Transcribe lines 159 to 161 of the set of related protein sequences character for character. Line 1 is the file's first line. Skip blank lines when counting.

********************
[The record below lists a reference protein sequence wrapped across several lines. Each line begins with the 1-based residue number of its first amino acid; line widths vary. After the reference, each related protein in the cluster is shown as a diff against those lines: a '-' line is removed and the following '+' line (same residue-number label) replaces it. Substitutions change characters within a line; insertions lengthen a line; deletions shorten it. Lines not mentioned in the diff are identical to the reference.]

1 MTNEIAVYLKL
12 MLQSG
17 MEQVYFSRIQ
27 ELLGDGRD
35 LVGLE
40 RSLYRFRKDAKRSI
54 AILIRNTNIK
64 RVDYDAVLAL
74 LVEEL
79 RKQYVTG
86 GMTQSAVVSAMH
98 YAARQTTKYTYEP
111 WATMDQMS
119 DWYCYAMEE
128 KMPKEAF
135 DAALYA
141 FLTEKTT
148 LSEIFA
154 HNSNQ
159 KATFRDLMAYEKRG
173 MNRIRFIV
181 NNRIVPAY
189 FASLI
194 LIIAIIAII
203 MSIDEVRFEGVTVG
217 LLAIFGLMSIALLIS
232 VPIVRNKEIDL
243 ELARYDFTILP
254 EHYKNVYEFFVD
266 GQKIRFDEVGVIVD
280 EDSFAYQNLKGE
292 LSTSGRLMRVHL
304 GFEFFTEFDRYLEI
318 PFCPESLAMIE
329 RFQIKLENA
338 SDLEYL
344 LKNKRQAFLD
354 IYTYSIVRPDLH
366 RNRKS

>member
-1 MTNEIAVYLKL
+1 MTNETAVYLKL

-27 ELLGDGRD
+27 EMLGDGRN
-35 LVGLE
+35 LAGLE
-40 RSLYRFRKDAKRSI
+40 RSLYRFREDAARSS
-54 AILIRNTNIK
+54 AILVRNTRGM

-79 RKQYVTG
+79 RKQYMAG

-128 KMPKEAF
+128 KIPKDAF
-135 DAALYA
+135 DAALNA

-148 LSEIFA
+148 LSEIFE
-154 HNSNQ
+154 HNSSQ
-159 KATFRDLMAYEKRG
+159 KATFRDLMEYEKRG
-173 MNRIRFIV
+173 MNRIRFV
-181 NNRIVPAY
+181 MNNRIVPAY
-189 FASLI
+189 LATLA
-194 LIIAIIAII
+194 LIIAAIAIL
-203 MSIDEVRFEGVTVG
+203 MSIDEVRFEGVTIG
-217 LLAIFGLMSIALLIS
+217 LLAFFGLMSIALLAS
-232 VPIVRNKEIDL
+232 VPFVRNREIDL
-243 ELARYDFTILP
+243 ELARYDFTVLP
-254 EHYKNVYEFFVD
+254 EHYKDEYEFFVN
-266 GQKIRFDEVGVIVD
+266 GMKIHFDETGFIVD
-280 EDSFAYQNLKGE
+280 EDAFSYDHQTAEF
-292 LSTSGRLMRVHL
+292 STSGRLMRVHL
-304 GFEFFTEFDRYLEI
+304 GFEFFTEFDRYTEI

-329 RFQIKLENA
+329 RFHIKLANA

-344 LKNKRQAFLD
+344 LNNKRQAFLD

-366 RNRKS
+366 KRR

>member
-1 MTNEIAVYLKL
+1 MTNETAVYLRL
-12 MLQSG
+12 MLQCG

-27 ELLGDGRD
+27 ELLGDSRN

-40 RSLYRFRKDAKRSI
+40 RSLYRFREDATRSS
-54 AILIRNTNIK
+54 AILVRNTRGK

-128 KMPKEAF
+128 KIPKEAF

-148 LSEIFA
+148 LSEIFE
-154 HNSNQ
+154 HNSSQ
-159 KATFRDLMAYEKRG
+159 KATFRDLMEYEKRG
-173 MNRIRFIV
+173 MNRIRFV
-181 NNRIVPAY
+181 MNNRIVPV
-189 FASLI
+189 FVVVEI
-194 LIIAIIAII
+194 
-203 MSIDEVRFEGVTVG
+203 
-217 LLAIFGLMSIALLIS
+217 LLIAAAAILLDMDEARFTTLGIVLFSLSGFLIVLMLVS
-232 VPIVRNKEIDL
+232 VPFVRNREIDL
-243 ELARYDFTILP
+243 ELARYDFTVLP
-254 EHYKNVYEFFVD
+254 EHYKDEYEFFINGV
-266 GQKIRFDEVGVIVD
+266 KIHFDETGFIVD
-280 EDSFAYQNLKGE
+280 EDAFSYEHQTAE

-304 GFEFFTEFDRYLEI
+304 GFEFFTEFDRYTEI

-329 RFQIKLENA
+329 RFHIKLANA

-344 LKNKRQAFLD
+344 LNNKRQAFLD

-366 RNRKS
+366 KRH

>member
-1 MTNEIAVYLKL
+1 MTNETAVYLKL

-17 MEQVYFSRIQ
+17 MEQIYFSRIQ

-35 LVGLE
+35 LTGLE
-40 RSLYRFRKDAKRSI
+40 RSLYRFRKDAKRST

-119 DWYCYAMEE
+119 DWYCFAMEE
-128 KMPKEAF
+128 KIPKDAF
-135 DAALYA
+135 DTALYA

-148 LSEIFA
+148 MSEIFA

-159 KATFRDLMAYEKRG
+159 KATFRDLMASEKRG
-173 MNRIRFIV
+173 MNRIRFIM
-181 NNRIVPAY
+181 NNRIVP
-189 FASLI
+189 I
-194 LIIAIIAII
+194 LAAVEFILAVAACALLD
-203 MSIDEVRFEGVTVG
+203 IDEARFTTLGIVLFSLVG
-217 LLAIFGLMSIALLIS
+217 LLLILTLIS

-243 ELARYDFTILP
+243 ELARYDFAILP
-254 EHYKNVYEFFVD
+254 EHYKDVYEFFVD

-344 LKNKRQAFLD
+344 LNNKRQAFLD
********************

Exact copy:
+135 DTALYA

-148 LSEIFA
+148 MSEIFA